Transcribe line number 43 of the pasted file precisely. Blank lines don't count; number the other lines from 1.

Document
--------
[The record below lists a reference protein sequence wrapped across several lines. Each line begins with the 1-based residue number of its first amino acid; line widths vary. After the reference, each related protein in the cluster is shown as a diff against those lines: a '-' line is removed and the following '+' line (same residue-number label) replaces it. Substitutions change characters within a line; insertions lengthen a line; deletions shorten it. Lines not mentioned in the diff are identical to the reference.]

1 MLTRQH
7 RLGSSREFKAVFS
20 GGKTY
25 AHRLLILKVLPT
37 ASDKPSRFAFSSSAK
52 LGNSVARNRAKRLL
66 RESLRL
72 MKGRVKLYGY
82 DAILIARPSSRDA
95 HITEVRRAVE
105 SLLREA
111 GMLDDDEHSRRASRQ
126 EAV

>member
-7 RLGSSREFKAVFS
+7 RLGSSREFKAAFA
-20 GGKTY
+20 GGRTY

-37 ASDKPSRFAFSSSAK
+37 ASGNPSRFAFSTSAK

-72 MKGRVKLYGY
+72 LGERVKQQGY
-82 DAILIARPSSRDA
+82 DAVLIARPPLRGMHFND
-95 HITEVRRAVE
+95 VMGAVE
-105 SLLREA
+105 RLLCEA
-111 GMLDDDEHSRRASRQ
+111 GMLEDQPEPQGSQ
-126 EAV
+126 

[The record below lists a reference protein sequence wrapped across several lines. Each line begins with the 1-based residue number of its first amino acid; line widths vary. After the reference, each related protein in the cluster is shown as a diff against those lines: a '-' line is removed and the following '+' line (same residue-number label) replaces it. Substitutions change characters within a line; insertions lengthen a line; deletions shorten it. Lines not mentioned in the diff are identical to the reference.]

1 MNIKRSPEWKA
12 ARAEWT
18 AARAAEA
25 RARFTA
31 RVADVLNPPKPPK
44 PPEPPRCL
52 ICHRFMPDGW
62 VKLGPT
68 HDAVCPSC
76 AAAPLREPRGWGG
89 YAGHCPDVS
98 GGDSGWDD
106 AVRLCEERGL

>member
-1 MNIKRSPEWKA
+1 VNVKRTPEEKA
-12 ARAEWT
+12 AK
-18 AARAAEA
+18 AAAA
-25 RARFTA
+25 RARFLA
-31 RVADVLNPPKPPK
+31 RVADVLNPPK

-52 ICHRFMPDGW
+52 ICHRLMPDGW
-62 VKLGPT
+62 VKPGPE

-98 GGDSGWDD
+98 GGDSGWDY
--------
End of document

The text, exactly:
68 HDAVCPSC